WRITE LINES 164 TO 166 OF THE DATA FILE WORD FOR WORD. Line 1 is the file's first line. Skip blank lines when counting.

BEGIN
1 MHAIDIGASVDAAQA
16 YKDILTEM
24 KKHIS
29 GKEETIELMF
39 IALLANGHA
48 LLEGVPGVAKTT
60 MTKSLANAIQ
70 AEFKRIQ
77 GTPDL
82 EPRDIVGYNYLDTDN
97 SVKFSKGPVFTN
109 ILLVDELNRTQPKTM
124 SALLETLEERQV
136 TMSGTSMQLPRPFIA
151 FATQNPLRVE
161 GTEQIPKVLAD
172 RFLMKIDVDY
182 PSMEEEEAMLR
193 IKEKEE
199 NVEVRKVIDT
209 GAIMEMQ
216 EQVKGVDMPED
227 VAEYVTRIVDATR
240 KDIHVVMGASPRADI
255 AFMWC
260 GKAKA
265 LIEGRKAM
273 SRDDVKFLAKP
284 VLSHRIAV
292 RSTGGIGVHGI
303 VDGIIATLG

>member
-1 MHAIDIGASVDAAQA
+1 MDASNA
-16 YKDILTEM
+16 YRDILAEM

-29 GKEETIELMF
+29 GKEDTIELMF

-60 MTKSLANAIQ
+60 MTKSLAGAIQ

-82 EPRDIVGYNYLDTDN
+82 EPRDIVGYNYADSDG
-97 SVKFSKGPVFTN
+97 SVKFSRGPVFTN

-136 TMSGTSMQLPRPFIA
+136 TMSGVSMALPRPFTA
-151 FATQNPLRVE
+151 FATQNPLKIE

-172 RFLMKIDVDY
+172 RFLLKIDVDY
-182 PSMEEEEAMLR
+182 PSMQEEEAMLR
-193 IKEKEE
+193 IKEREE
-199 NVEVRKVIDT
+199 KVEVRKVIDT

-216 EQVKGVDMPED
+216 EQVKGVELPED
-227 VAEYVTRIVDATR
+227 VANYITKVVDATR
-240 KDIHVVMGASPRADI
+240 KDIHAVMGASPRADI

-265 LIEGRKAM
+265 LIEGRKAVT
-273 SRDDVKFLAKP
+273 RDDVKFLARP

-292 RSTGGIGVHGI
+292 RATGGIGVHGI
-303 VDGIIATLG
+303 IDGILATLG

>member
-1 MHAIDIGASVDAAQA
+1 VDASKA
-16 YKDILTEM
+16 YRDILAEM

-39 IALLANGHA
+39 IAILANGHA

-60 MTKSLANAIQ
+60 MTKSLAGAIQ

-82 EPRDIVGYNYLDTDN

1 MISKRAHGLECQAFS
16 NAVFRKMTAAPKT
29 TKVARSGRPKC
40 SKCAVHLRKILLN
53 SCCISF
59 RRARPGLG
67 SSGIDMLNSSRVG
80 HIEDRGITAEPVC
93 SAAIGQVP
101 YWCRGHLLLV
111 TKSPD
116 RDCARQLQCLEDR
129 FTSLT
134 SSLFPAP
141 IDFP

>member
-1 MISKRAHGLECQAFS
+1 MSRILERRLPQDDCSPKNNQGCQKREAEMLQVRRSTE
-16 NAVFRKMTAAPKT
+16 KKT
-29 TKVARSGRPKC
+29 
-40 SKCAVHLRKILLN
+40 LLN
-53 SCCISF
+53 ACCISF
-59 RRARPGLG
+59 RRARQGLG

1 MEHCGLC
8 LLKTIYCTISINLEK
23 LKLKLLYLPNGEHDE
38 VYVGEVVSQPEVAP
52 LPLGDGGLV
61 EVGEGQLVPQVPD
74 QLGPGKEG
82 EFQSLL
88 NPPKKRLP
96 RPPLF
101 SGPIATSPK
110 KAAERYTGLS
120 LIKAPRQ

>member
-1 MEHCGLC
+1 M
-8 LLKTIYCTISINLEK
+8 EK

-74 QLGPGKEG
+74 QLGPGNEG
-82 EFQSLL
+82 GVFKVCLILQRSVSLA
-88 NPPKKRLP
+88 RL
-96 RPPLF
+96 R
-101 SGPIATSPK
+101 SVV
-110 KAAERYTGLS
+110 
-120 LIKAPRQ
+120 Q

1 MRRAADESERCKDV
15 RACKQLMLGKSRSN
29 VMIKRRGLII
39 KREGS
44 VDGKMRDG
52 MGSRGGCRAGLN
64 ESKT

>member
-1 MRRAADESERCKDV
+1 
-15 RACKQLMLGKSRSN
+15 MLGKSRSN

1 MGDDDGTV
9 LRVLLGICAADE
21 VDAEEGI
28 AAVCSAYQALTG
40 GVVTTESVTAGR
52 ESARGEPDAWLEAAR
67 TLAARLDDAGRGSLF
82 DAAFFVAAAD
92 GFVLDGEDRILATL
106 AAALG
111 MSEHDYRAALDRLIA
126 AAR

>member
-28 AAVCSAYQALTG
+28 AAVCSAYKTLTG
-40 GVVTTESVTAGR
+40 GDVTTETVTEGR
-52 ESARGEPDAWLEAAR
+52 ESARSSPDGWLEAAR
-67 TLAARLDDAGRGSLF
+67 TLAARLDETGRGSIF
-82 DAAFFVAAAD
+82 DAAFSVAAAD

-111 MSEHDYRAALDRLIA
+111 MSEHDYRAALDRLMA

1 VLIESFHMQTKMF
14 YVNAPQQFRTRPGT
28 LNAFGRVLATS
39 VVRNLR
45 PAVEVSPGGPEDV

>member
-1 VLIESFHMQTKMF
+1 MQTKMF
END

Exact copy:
126 AAR

>member
-28 AAVCSAYQALTG